A note about Old Testament Prophets and the Church’s calendar

Since the beginning of December, Holy Mother Church has been imitating the Lord on the Road to Emmaus.   She has been reminding us of all the prophecies about the coming of the Messiah who would also be incarnate God.  She has done this subtly, through feast days, but feasts that are not generally visible to most of us.  Holy Mother Church has used her “album of the saints”, the Roman Martyrology to teach about the Old Testament Prophets.

Sometimes you hear people use the word “liturgy” when they mean “Mass”.  “In today’s ‘liturgy’…”, they say.  No.  The Mass is the greatest expression of the Church’s liturgy, but it is not all there is.  There are also the canonical hours of the divine Office.  The Office also makes use of the liturgical book, the Roman Martyrology.

Paging through the Martyrology, we find that many Old Testament figures are counted as saints.  If the general calendar of the Church permits, it would even be possible to celebrate them for Mass.

About those Old Testament prophets…

Keep in mind that in earlier days, Advent was longer than it is now, from Martinmas.  Prophets start popping up in the calendar in the Martyrology.

19 Nov – Abdia or Obediah.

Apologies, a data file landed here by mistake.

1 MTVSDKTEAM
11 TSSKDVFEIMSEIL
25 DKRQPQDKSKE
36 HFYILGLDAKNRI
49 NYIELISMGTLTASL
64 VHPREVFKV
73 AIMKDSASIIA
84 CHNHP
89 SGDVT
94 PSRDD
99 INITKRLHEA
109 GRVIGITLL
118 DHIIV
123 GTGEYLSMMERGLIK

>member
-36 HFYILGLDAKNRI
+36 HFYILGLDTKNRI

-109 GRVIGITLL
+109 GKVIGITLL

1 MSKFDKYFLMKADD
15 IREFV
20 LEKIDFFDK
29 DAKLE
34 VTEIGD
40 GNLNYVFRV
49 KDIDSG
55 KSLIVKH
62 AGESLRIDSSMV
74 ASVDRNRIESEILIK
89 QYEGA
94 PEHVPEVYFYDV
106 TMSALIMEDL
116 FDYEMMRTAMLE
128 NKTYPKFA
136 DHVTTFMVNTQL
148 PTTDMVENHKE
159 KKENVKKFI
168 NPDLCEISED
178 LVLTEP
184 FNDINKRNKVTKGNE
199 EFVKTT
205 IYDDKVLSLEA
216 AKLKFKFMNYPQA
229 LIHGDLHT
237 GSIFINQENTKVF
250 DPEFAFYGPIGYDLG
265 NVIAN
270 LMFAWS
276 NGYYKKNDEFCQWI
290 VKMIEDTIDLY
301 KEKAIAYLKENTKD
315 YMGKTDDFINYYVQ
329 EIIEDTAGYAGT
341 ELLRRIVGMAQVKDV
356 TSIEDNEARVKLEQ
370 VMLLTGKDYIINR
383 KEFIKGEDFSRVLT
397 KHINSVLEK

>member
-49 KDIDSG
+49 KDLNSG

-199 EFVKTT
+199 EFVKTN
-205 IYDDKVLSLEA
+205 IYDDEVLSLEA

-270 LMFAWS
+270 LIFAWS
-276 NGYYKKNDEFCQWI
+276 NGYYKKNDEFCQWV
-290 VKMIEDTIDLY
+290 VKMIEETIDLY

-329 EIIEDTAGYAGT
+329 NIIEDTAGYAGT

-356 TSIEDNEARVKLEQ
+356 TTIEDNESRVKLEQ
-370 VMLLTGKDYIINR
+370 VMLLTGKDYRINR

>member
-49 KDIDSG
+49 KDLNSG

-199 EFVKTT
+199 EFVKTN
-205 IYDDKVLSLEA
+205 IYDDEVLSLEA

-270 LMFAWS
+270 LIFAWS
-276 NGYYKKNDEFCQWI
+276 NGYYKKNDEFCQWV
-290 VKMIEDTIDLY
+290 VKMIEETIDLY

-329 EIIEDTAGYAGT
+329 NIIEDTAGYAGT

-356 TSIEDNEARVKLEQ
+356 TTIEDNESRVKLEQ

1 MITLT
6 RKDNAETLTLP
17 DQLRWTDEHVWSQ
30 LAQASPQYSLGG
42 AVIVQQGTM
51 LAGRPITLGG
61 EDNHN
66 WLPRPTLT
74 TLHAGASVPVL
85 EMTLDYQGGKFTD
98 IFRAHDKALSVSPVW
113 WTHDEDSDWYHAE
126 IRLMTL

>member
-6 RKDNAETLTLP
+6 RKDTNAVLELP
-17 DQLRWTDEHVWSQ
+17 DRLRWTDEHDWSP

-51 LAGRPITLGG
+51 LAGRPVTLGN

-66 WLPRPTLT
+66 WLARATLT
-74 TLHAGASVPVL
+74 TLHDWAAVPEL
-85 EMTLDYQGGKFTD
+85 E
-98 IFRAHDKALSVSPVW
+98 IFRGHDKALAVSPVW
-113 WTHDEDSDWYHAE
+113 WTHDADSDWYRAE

1 Dec – Nahum
2 Dec – Habakkuk
3 Dec – Sophonius or Zephaniah
16 Dec – Haggai and some sources David (others have David on 29 Dec)
18 Dec – Malachi
21 Dec – Micah
24 Dec – “Commemoratio omnium sanctorum avorum Iesu Christi, filii, David, filii Abraham, filii Adam…”

Just a little public service announcement.

FYI… other prophets

1 May – Jeremiah
9 May – Isaiah
15 June – Amos
20 July – Elijah
23 July – Ezekiel
21 Sept – Jonah
17 Oct – Hosea
19 Oct – Joel




About Fr. John Zuhlsdorf

Fr. Z is the guy who runs this blog. o{]:¬)
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  1. Julia_Augusta says:

    Yea, the Catholic Church is very inclusive ; )

  2. grateful says:

    Wish someone would make a movie about the conversation on the road to Emmaus.
    Thank you Father for providing the “script”.

  3. johncmeyers says:

    Elias (Elijah) is conspicuously absent from the list.

    I do wonder if there was any explanation given for moving Michaes (Micah) and Habacuc (Habkkuk) from January 15 to separate days in December?


  4. Gregg the Obscure says:

    Thank you so much for this post! i have developed a devotion to the holy prophet Jonah. good to know of a specific time to observe his feast – clearly a feast that should involve seafood.

  5. Elijah, much venerated by Carmelites, is honored on 20 July.

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  7. anthtan says:

    As someone who grew up entirely with the novus ordo, the discovery of the commemoration of Old Testament saints was a great surprise.

    I would suggest that the complete exclusion of the Old Testament saints from the modern liturgy has a negative impact on our appreciation of the whole of Sacred Scripture, its inerrancy and its inspired nature. Basically, we don’t celebrate these folks anymore because we can’t be sure they existed. Maybe that part of the Bible is allegorical.

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